Colon cancer

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Definition

Colon cancer is cancer that starts in the large instestine (colon) or the rectum (end of the colon). Such cancer is sometimes referred to as "colorectal cancer." When cancer starts in the lining of an organ such as the large intestine, it is called a carcinoma.

Other types of colon cancer such as lymphoma, carcinoid tumors, melanoma, and sarcomas are rare. In this article, use of the term "colon cancer" refers to colon carcinoma and not the other, more rare types of colon cancer.

Causes, incidence, and risk factors

There are over 130,000 cases of colorectal cancer diagnosed in the United States each year, and over 50,000 deaths. Colorectal cancer is the second leading cause of cancer deaths. In almost all cases, however, this disease is entirely treatable if caught early by colonoscopy.

There is no single cause for colon cancer. However, almost all colon cancers begin as benign polyps which, over a period of many years, develop into cancers.

Factors that increase the risk of colon cancer are colorectal polyps, cancer elsewhere in the body, a family history of colon cancer, and ulcerative colitis.

Patients with a history of breast cancer have a slightly increased risk of developing colon cancer. Certain genetic syndromes increase the risk of developing colon cancer in affected families.

Dietary factors that have been associated with colon cancer are a high-meat, high-fat, low-fiber diet. However, some studies found that the risk is not reduced when people switch to a high-fiber diet, so the cause of the link is not yet clear.

Symptoms

With proper screening, colon cancer should be detected BEFORE the development of symptoms, when it is most curable.

Most cases of colon cancer have no symptoms. The following symptoms, however, may indicate colon cancer:

  • Diarrhea, constipation, or other change in bowel habits that does not resolve
  • Blood in the stool
  • Unexplained anemia (anemia in any adult who is not a menstruating woman should almost always be evaluated by a colonoscopy)
  • Abdominal pain and tenderness in the lower abdomen
  • Intestinal obstruction
  • Weight loss with no known reason
  • Stools narrower than usual

Signs and tests

A physical examination rarely shows any abnormalities, although an abdominal mass may be present. A rectal examination may reveal a mass in patients with rectal cancer, but not colon cancer.

A colonoscopy or sigmoidoscopy may reveal evidence of cancer. However, only colonoscopy (NOT sigmoidoscopy) examines the entire colon.

A fecal occult blood test (FOBT) may detect small amounts of blood in the stool, a possible indicator of colon cancer. However, this test is often negative in patients with colon cancer. Not all polyps bleed, and not all polyps bleed all the time. That is why a FOBT must be used with one of the other more invasive screening measures, either colonoscopy or sigmoidoscopy. Finally, a positive FOBT doesn't necessarily mean the person has cancer -- "false positives" may be caused by some medications and other factors.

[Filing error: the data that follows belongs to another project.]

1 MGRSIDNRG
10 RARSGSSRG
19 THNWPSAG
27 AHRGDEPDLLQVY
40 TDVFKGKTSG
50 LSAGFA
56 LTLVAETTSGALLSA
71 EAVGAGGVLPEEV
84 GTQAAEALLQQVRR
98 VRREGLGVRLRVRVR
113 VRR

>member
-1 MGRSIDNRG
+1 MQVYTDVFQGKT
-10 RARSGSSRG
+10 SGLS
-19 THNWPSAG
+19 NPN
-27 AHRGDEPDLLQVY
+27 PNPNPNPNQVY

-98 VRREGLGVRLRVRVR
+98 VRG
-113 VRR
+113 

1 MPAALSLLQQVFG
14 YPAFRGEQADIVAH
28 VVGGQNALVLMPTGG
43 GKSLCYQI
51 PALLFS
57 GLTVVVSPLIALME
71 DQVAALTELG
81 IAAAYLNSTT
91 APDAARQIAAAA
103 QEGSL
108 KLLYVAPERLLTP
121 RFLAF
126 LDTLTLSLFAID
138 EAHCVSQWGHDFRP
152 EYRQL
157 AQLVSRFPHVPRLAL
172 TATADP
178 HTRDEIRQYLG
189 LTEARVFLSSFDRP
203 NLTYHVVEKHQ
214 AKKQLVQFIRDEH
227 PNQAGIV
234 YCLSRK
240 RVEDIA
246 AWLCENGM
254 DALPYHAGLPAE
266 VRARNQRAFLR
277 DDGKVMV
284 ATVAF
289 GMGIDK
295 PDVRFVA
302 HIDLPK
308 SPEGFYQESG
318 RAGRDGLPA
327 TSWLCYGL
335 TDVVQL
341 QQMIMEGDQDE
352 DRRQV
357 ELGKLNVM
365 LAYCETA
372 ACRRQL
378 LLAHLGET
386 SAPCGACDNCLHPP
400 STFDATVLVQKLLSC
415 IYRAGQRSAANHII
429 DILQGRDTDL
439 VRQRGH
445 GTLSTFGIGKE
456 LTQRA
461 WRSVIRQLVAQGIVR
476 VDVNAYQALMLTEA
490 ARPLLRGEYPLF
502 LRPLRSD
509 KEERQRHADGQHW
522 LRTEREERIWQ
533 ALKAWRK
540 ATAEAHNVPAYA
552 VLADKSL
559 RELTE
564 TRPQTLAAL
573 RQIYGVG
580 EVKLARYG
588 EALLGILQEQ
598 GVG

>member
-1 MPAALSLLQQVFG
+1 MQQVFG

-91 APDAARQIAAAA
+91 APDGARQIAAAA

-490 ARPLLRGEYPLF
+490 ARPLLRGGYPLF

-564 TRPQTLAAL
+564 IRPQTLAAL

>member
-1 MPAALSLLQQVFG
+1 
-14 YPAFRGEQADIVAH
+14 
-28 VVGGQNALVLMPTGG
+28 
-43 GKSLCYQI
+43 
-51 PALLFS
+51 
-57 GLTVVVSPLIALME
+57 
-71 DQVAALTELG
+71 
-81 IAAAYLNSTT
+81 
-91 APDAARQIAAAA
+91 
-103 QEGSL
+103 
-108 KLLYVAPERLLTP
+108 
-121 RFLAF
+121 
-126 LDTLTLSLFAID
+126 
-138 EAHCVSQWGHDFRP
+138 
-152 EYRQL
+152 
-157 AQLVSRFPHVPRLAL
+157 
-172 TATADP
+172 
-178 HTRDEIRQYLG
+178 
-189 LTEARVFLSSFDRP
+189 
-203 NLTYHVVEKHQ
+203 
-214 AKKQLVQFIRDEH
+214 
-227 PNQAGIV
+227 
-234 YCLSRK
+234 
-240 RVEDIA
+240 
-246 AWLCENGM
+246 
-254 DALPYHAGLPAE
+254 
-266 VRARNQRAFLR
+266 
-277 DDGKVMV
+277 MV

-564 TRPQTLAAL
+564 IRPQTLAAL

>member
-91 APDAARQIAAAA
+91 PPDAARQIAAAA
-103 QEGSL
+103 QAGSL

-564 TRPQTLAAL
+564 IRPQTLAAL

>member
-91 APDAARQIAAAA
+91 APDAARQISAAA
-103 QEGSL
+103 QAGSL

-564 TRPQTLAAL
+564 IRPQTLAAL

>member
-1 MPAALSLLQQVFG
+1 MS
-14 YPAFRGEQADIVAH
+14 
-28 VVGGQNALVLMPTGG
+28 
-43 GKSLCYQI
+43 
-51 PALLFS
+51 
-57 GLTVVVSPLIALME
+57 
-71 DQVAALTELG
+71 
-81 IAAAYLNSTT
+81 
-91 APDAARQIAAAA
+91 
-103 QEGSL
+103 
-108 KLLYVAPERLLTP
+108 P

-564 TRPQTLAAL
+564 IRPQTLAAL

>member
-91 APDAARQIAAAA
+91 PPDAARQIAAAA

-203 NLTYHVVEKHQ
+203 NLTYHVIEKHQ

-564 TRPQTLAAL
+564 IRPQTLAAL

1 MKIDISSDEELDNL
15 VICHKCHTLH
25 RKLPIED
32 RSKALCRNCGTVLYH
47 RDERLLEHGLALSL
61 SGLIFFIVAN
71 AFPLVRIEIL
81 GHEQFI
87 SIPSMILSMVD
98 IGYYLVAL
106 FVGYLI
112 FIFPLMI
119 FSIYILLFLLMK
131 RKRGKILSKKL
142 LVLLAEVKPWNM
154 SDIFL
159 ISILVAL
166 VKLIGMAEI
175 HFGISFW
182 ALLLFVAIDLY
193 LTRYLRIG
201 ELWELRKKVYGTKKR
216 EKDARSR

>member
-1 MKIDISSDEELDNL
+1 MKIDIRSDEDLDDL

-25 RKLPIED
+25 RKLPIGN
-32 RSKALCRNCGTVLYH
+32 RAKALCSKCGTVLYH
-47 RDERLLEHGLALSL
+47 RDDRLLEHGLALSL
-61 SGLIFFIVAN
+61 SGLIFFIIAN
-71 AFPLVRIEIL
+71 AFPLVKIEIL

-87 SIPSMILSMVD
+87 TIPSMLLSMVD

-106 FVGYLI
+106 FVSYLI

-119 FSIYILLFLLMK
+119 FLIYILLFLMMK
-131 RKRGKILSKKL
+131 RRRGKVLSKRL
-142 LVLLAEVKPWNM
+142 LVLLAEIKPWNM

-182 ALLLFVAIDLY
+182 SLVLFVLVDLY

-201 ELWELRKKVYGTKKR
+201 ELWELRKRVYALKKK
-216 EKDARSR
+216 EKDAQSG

A blood count may reveal evidence of anemia with low iron levels. A CT scan may show an abdominal mass, although this test is not very good at detecting colon cancer.

Treatment

Treatment depends partly on the stage of the cancer. This means how far the tumor has spread through the layers of the intestine, from the innermost lining to outside the intestinal wall and beyond:

Stage 0: Very early cancer on the innermost layer (more accurately considered a precursor to cancer)

Stage I: Tumor in the inner layers of the colon

Stage II: Tumor has spread through the muscle wall of the colon

Stage III: Tumor that has spread to the lymph nodes

Stage IV: Tumor that has spread to distant organs

Stage 0 colon cancer may be treated by cutting out the lesion, often via a colonoscopy. For stages I, II, and III cancer, more extensive surgery to remove a segment of colon containing the tumor and reattachment of the colon is necessary. (See colon resection.) This procedure only rarely requires a colostomy.

Almost all patients with stage III colon cancer, after surgery, should receive chemotherapy (adjuvant chemotherapy) with a drug known as 5-fluorouracil given for approximately 6 - 8 months. This drug has been shown to increase the chance of a cure. There is some debate as to whether patients with stage II colon cancer should receive chemotherapy after surgery, and patients should discuss this with their oncologist.

Chemotherapy is also used for patients with stage IV disease in order to shrink the tumor, lengthen life, and improve the patient's quality of life. Irinotecan, oxaloplatin, and 5-fluorouracil are the 3 most commonly used drugs, given either individually or in combination. There are oral chemotherapy drugs which are similar to 5-fluroruracil, the most commonly used being capecitabine (Xeloda).